of 10,000 kg*m/s^2.

But, the road is attached to the planet Earth.  And the planet Earth
weighs about 6,000,000,000,000,000,000,000,000 kg!

  Measurement: Raindrops, the Weight of the Earth 

So we have a car pushing backwards on the Earth with a force of 10,000
kg*m/s^2.  Using the equation F = ma again:

  10,000 kg*m/s^2 = 6,000,000,000,000,000,000,000,000 kg * a

We can solve for acceleration:

  a = 10,000/6,000,000,000,000,000,000,000,000 m/s^2

  a = 1/600,000,000,000,000,000,000 m/s^2

  a = 0.00000000000000000000167 m/s^2

So, while the car accelerates forward at 10 m/s^2 it pushes back on
the Earth and causes the Earth to accelerate in the opposite 
direction.  Because the Earth weighs 600,000,000,000,000,000,000 times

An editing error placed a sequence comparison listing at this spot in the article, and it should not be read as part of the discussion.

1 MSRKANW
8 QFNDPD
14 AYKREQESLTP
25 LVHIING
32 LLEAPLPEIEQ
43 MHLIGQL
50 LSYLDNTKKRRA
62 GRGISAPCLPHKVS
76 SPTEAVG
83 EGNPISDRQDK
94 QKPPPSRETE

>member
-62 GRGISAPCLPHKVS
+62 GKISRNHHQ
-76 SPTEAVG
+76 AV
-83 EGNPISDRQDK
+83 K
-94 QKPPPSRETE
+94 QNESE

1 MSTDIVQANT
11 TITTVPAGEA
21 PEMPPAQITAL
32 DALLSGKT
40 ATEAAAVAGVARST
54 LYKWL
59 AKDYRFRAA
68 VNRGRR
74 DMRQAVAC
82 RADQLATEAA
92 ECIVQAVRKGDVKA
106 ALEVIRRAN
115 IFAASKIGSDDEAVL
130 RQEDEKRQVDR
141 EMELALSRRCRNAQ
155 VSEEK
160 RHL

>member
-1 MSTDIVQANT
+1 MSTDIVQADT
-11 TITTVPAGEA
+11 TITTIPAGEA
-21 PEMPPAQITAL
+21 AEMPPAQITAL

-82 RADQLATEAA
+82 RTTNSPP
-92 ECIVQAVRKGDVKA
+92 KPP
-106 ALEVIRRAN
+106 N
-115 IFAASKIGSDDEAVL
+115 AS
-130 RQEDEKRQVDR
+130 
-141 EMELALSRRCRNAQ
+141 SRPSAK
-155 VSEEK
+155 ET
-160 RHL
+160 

as much as the car, it accelerates 600,000,000,000,000,000,000 times
less (given that the force is equal but opposite).  And therefore, the
car moves the Earth, just VERY, VERY, VERY slowly.

Hope this helps.  If you have other questions or you'd like to talk
about this some more, please write back.

- Doctor Achilles, The Math Forum 

Date: 05/09/2008 at 19:07:45
From: Ahmed
Subject: Newton's laws of motion

Hello Doctor Achilles,

First I would like to thank you for your response.  I think it makes
more sense.  But I'm still a little confused about the equal and
opposite force.  If I push on a pendulum, and it pushes back with an
equal force, why does it move?  If the forces balance, why isn't it